Additional storage capacity is provided by attaching a second storage bag to the first on top of the first storage bag. Extra capacity cannot be provided by simply making the bag oversize, since a loosely-filled bag will vibrate and flap when the cycle is in motion. Attaching the second storage bag on top of the first, rather than in front of or behind the first, has the additional advantage of not taking up scarce room on the motorcycle.
The main bag is collapsible when not in use by removing a number of internal braces.
FIG. 1 is a perspective view of a motorcycle bag mounted on the rear of a cycle;
FIG. 2 is a perspective view of the motorcycle bag, showing its attachment to the seat back or sissy bar of a motorcycle;
FIG. 3 is an exploded view showing the various components of the motorcycle bag;
FIG. 4 is a perspective view showing the removable pocket of the storage bag;
FIG. 5 is a perspective view showing the internal bracing of the bag;
FIG. 6 is side elevational view showing the bag in a partially collapsed condition;
FIG. 7 is a rear elevational view of the motorcycle bag with the removable pocket removed, taken along the lines 7 of FIG. 6;
FIG. 8 is a cross-section through the end panels of the bag along the lines 8 of FIG. 6.
The motorcycle luggage of the present invention is generally shown in the Figures as reference numeral 10.
The motorcycle luggage 10 comprises a first storage bag 12 having a front 14, back 16, top 18, bottom 20, end walls 22 and a storage compartment 24 enclosed therein.
The motorcycle luggage 10 further comprises a removable pocket 30 adapted to tightly engage the motorcycle's seat back or sissy bar S. The pocket 30 is removable attached to the first storage bag 12. Preferably, the pocket 30 is attached to the front 14 of the bag 12. The attachment may be made by any method, but most preferably the pocket 30 is attached to the bag 12 with hook and loop fasteners such as VelcroŽ 32. As is well known, the bag 12 must have matching hook and loop fasteners (not shown). In addition, the pocket 30 may be secured to the bag by a zipper 34.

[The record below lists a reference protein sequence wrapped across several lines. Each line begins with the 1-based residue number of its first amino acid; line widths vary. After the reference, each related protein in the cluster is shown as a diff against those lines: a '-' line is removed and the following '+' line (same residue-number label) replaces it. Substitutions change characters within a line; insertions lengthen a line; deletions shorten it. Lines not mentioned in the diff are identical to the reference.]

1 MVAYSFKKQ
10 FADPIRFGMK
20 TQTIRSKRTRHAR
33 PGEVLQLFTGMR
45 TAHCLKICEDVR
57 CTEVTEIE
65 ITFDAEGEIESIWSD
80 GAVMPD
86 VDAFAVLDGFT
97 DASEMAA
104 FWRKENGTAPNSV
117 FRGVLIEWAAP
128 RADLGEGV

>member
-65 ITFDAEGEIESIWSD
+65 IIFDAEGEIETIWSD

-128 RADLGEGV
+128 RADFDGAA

The pocket 30 may be manufactured in a number of sizes to fit the sissy bars of various models of motorcycles. A given size pocket may also be adjustable to various size sissy bars, such as by an adjustment strap 36 adapted to tighten the pocket 30 about the sissy bar S.
Another desirable feature of the bag 12 is that it is collapsible when not in use. This feature is achieved, while at the same time having the bag firmly braced in its expanded condition, by hard stiffeners 40 embedded in the end walls 22 and a plurality of internal braces 50 engaging the end walls 22 across the storage compartment 24. The internal braces 50 are removable from the bag 12, for example by hook and loop fasteners 52 that mate with corresponding hook and loop fasteners on the bag 12. When the braces 50 are removed, the bag 12 may be collapsed as shown in FIG. 6, with the front 14 and back 16 each folding on itself so that the end walls 22 may be brought together.
An additional feature of the luggage 10 is a second storage bag 60 removably attachable to the first storage bag 12. Preferably, the second storage bag 60 is attached to the top 18 of the first storage bag 12, thus taking up no space on the motorcycle's seat or rack.
The top 18 of the first storage bag 12 may preferable comprise a removable rain hood 70 which may attach to the first storage bag 12 by straps 72 engaging buckles 74. The second storage bag 60 may attach to the rain hood 70 by straps 76 engaging buckles 78.
A second detachable rain hood 80 may attach to the second storage bag 60 by straps 82 and buckles 84.
Various other straps 90 may be used to further secure the luggage 10 to the motorcycle.
The present invention may be embodied in other specific forms without departing from the spirit or essential attributes thereof, and it is therefore desired that the present embodiment be considered in all respects as illustrative and not restrictive, reference being made to the appended claims rather than to the foregoing description to indicate the scope of the invention.
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|U.S. Classification||224/413, 224/427, 224/417, 224/431, 224/585|
|International Classification||B62J7/04, B62J9/00, A45C7/00|
|Cooperative Classification||B62J7/04, B62J9/00, A45C7/0045|
|European Classification||B62J7/04, B62J9/00, A45C7/00C4|
|Nov 1, 2006||REMI||Maintenance fee reminder mailed|
|Apr 15, 2007||LAPS||Lapse for failure to pay maintenance fees|
|Jun 12, 2007||FP||Expired due to failure to pay maintenance fee|
Effective date: 20070415